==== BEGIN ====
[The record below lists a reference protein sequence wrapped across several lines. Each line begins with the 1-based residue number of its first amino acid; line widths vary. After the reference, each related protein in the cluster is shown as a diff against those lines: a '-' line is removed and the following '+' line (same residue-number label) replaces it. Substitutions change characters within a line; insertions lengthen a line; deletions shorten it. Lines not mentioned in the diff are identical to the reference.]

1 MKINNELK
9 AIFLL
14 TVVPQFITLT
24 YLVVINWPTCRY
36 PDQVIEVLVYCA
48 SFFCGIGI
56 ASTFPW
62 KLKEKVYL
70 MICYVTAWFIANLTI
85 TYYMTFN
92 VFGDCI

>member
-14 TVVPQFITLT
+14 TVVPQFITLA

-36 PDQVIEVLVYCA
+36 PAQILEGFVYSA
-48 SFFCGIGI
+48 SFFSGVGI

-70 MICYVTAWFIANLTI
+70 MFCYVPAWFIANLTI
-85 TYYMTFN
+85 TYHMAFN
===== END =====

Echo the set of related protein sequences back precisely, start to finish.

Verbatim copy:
[The record below lists a reference protein sequence wrapped across several lines. Each line begins with the 1-based residue number of its first amino acid; line widths vary. After the reference, each related protein in the cluster is shown as a diff against those lines: a '-' line is removed and the following '+' line (same residue-number label) replaces it. Substitutions change characters within a line; insertions lengthen a line; deletions shorten it. Lines not mentioned in the diff are identical to the reference.]

1 MKINNELK
9 AIFLL
14 TVVPQFITLT
24 YLVVINWPTCRY
36 PDQVIEVLVYCA
48 SFFCGIGI
56 ASTFPW
62 KLKEKVYL
70 MICYVTAWFIANLTI
85 TYYMTFN
92 VFGDCI

>member
-14 TVVPQFITLT
+14 TVVPQFITLA

-36 PDQVIEVLVYCA
+36 PAQILEGFVYSA
-48 SFFCGIGI
+48 SFFSGVGI

-70 MICYVTAWFIANLTI
+70 MFCYVPAWFIANLTI
-85 TYYMTFN
+85 TYHMAFN